It’s official: my love affair with the XFís íEcoí mode is over. Iíve tried so hard to bond with the Jaguarís economy-minded driving mode ñ the XF is a great executive management company car, after all ñ but we were just not meant to be. I prefer quick, decisive gearshifts, and sadly the carís automatic gearbox and throttle response approached life in a far too relaxed, laid-back way. Which is a shame, but the economy benefits are, in an admittedly unscientific way, marginal at the very best.
Thereís no question of dividing up the CD collection or petitioning for custody of the dog, however, as the relationship still has a lot going for it. The standard driving mode works well and, if you need more oomph, the user configurable sport setting livens up proceedings considerably. Furthermore, the carís looks continue to turn heads, which makes a change from the small-medium-large design theme adopted by some of Jaguarís German rivals. The XFís bold-looking nose sure makes it easy to spot in a motorway services car park full of cars driven by middle management drones.
And, if youíre a car anorak like me, youíll appreciate the look and feel of the XFís cabin switchgear. Mercedes-Benz has let the side down by flogging its buttons and column stalks to Tesla, Aston Martin and Infiniti, thus diluting its ëpremiumí appeal. This logic extends to the XFís infotainment screen and, in my case, the optional fully digital main instrument display. In a world of widescreen car displays, my preference is for portrait orientation, as it helps with viewing the map, although I have no issues with Jaguarís choice of user interface ñ top marks for the big onscreen buttons and the super crisp typography. That screen does throw out a lot of light though, and has had me routinely reaching for the Saab-like ëblack panelí button to minimise the distraction at night.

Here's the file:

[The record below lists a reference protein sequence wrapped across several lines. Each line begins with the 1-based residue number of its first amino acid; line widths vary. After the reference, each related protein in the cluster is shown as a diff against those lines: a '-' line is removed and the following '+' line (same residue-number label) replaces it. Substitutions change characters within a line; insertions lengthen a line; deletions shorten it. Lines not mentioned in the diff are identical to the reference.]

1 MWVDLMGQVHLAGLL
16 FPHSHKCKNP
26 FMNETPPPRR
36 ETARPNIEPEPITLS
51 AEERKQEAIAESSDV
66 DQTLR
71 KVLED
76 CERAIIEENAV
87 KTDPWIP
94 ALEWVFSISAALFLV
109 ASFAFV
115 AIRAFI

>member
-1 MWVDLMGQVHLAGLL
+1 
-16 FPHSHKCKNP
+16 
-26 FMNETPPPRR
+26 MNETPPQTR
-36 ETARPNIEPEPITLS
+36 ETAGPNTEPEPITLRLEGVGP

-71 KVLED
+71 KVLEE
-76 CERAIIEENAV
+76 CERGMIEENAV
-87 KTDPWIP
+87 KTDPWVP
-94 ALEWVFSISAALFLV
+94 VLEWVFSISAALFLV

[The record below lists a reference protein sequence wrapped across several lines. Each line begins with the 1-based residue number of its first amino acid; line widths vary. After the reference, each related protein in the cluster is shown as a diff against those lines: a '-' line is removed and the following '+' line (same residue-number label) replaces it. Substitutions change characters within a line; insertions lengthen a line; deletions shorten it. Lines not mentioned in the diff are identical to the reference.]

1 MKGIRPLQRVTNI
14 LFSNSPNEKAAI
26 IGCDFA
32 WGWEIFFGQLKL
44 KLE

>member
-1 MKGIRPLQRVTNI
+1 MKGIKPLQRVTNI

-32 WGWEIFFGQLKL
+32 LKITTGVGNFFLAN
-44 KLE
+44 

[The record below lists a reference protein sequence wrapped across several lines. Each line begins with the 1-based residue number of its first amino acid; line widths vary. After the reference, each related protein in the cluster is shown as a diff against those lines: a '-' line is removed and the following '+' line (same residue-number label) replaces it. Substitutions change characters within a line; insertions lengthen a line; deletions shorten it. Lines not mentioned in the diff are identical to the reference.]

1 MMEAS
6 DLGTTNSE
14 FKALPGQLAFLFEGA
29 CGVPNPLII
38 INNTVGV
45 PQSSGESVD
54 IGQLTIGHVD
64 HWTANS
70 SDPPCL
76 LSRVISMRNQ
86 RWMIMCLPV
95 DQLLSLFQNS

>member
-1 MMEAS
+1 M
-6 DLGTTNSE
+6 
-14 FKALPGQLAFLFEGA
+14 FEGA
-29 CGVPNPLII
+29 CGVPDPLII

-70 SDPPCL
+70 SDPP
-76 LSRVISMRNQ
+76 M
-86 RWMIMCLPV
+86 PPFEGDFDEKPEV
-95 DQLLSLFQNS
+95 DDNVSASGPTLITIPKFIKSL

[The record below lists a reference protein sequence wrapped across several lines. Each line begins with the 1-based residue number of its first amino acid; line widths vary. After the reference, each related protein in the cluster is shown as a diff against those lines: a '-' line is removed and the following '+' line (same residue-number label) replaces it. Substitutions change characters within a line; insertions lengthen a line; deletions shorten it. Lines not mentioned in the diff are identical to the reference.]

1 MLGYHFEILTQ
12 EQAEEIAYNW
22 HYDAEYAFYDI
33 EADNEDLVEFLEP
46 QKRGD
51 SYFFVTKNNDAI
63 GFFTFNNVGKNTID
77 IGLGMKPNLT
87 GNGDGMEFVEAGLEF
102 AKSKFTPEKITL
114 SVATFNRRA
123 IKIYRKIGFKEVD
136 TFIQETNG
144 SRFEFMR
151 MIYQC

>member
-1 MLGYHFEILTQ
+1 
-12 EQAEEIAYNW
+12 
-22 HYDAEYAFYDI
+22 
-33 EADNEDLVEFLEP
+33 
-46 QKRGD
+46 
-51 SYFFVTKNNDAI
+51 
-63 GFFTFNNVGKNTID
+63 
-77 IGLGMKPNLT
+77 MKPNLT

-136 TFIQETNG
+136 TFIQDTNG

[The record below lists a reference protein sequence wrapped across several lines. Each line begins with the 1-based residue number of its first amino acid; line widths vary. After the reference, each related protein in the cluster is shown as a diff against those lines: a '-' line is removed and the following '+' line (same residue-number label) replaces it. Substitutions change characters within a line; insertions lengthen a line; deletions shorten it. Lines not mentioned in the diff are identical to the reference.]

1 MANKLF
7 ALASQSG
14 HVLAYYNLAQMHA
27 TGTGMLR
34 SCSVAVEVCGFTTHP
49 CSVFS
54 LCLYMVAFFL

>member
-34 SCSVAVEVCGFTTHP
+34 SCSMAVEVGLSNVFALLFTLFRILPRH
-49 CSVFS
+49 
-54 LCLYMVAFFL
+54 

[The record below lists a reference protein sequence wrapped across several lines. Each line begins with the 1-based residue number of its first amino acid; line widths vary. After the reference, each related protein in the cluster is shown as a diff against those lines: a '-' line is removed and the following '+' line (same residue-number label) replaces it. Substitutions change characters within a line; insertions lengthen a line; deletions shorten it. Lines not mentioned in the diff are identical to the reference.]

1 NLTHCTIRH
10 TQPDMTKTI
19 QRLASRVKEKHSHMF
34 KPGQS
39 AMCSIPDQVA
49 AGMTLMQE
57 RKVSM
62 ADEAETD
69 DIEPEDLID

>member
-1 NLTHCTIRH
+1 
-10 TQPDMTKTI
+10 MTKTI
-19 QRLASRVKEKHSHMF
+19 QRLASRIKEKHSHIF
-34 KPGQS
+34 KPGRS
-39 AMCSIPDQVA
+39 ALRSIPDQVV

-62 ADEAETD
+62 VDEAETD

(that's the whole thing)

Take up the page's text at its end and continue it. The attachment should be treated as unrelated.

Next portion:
For a car promoted on the back of sporty driving characteristics, Iíve found the XF to be a surprise winner on the convenience front. Iíve already praised its keyless entry and ignition system and, in the depths of winter, I was most grateful for the cold-busting power of the heated front windscreen, steering wheel and front seats. Granted, none of this is new technology, but the ability to relax in comfort as your four-wheeled ice cube melts is priceless on sub-zero days. If only the heated screenís area matched up with the windscreen wiper sweep; cue a few awkward and noisy wiper sweeps until all the ice has melted.
Iíd file that engineering under ëfirst world problemsí and certainly donít expect any sympathy for moaning from my gilded cage. But it does prove that, for all the hype, no car is perfect ñ least of all anything in the premium market. It continues to be more than good enough for an average user like me, though. And for all its luxury appointments, itís also a practical workhorse; the boot swallowed an adult-size wheelchair without any fuss, swearing or grazed knuckles.
Date arrived: 23rd August 2016
Fuel economy: 65.7mpg (combined) 46.8mpg (on test)
Heated windscreen and front seats pack a powerful and welcome punch in the winter.
A pity, then, that the heated screen and wiper sweep don’t align, resulting in wiper rubber scraping over icy glass.